Treatment and Course of Wegener’s Granulomatosis
Until the 1970s, Wegener’s granulomatosis was nearly always a fatal condition. The use of prednisone and other steroids helped prolong patients’ lives, but most patients eventually succumbed to the disease within a few months or years. The first use of cyclophosphamide in the late 1960s began to change the terrible prognosis of this disease. Using the combination of cyclophosphamide and prednisone, more than 90% of patients with severe disease respond to treatment, and 75% are able to achieve disease remissions. Unfortunately, Wegener’s is a disease in which relapses frequently occur. Approximately half of all patients who achieve disease remissions eventually suffer recurrences (“flares”). Flares of Wegener’s are usually responsive to the same treatment that induced remission, but sometimes intensification of treatment (for example, changing to a more powerful medication) is required.
During the 1990s, physicians have increasingly used the combination of methotrexate and prednisone rather than cyclophosphamide and prednisone for Wegener’s patients who do not have immediately life-threatening disease (particularly disease that does not involve the kidneys severely), because of the frequency of severe side-effects associated with the latter regimen.
Bactrim (or Septra), a combination of two antibiotics (trimethoprim and sulfamethoxazole) may also be helpful in the treatment of Wegener’s, particularly in patients whose disease is limited primarily to the upper respiratory tract. A large, multi-center study demonstrated that Bactrim is useful in preventing flares of Wegener’s in the upper respiratory tract.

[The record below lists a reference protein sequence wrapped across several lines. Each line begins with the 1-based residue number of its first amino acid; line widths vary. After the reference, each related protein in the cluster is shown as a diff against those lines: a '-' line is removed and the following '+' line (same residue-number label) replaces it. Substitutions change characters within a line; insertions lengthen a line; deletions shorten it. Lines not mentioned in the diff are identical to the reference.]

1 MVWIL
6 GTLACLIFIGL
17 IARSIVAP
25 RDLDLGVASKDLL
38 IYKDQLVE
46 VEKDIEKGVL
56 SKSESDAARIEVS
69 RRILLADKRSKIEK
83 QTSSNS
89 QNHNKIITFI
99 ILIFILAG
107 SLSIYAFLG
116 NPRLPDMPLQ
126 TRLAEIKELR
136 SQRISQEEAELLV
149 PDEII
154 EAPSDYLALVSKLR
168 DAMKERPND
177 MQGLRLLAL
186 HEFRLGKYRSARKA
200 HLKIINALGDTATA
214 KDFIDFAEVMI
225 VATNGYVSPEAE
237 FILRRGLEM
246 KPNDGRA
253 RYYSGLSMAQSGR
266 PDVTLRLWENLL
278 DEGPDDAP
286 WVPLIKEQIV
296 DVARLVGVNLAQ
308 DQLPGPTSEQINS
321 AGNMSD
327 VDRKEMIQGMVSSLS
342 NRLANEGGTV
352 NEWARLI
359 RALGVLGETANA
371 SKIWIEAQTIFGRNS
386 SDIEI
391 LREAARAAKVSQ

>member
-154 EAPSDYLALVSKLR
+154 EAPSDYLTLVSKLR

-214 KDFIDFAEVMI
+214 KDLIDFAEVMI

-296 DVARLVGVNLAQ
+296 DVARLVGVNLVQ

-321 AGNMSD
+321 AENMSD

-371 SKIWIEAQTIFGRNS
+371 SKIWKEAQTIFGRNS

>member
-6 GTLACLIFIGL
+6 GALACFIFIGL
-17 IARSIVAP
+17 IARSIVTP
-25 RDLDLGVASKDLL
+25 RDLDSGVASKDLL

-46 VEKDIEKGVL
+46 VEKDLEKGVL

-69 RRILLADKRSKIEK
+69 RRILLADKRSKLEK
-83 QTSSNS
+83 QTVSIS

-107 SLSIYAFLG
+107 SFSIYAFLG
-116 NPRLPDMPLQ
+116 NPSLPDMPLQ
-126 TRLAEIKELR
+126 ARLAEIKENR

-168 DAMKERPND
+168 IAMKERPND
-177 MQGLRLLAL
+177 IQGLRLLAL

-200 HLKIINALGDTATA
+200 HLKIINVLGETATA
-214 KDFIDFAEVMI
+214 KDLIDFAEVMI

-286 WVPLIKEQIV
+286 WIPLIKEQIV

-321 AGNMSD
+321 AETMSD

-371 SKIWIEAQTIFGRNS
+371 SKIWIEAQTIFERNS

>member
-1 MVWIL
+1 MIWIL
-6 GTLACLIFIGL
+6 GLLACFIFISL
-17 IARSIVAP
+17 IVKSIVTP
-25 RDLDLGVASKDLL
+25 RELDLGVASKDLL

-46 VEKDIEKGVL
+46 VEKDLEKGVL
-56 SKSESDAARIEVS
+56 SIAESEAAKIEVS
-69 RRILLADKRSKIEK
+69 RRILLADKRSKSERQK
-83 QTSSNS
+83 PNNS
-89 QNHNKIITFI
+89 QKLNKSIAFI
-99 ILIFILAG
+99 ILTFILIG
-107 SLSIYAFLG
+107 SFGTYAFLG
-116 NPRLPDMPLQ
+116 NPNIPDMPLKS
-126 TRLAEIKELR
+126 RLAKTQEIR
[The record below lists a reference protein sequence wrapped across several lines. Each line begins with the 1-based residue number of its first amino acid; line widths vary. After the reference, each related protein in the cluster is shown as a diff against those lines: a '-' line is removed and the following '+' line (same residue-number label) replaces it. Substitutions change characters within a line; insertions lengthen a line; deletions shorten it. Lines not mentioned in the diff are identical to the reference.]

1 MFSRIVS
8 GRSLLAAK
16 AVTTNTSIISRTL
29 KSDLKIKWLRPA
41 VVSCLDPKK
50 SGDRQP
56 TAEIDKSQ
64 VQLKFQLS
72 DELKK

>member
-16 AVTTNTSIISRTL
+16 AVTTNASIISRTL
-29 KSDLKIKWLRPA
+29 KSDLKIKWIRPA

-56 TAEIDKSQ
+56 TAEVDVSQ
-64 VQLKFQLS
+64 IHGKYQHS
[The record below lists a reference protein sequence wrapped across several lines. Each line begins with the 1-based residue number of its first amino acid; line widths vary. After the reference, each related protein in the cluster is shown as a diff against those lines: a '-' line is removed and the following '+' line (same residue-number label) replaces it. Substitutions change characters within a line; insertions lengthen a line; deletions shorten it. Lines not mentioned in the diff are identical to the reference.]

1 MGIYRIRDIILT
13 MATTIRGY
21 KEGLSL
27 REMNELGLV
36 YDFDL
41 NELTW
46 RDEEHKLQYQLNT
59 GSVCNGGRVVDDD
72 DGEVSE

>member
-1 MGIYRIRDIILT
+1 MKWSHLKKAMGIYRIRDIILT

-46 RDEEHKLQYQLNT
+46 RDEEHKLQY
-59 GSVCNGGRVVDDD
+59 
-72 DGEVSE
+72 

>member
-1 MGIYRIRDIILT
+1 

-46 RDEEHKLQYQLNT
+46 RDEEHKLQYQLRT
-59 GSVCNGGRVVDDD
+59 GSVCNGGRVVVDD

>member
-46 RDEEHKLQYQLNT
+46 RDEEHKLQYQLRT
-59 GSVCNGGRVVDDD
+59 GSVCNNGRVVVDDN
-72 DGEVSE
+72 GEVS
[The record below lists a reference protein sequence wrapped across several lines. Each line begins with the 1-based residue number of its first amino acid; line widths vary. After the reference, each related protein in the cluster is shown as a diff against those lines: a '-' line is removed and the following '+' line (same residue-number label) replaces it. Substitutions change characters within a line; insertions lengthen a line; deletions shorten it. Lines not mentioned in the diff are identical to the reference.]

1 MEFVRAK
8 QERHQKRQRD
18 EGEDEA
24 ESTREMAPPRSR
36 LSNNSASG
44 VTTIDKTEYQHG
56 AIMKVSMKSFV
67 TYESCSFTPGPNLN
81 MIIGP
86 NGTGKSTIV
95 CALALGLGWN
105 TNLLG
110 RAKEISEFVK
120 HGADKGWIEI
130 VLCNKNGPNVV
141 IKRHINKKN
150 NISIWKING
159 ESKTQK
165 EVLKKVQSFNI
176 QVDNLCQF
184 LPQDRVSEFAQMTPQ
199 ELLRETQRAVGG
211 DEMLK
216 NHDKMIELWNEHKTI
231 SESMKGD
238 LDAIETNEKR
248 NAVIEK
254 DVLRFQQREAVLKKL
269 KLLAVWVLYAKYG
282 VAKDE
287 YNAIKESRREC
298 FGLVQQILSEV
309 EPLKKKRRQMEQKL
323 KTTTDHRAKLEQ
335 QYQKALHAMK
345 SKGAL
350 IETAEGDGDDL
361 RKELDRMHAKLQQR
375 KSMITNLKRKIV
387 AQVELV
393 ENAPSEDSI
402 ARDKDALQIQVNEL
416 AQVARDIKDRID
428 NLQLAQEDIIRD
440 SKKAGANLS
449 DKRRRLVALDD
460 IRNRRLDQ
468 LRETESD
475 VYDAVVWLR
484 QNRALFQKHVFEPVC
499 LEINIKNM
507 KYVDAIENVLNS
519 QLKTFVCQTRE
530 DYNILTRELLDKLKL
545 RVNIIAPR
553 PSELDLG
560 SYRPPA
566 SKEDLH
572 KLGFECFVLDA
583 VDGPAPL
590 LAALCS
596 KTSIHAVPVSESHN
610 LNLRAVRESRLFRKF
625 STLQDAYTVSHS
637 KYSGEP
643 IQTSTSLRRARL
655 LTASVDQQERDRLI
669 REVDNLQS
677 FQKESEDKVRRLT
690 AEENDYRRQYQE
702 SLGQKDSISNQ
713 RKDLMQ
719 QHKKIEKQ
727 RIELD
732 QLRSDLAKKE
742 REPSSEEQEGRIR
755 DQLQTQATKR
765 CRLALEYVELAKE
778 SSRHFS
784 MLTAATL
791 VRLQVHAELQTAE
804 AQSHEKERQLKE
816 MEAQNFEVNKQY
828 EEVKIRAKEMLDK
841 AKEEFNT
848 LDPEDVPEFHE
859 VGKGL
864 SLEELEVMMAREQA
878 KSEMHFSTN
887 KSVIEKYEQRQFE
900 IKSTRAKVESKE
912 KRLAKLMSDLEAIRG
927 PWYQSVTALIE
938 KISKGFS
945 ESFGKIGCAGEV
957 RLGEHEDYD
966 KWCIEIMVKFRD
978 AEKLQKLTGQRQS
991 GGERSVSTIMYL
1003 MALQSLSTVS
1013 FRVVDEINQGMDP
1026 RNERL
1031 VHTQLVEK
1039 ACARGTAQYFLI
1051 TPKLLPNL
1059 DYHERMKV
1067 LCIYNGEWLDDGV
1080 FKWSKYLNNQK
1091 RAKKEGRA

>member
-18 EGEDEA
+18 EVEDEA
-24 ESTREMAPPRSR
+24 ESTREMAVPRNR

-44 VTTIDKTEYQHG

What’s New in Wegener’s Granulomatosis?
In the past few years, significant advances have been made in understanding Wegener’s, although many important questions remain. In addition to an improved understanding of how to use the currently available medicines for Wegener’s, it is likely that the next few years will witness the development of new medicines for this disease. Scientific breakthroughs may lead to the design of more specific modulators of the immune system that are of great benefit to patients with Wegener’s.
In medical terms, by David Hellmann, M.D.
A discussion of Wegener’s Granulomatosis written in medical terms by David Hellmann, M.D. (F.A.C.P.), The Johns Hopkins Vasculitis Center, for the Rheumatology Section of the Medical Knowledge Self-Assessment Program published and copyrighted by the American College of Physicians (Edition 11, 1998). The American College of Physicians has given us permission to make this information available to patients contacting our Website
Wegener’s granulomatosis is a disease involving granulomatous inflammation, necrosis and vasculitis that most frequently targets the upper respiratory tract, lower respiratory tract, and kidneys. Although Wegener’s granulomatosis can begin at any age, the average age of onset is about 40 years. Other organs frequently affected by Wegener’s granulomatosis include the eye (proptosis and double-vision from retro-orbital pseudotumor, scleritis), skin (ulcers, purpura). or peripheral nerve (mononeuritis multiplex). Wegener’s granulomatosis may be limited to one site for many months or years before disseminating. Systemic symptoms (fever, fatigue, weight loss) are also common. Anemia, mild leukocytosis, and elevated Erythrocyte sedimentation rate (ESR) are nonspecific laboratory findings. Chest radiographs often show infiltrates, nodules, masses, or cavities; only hilar adenopathy is incompatible with the diagnosis of Wegener’s granulomatosis. CT of the chest is more sensitive than chest radiography and can be abnormal when the chest radiograph is negative. Glomerulonephritis causes hematuria, erythrocyte casts, and proteinuria.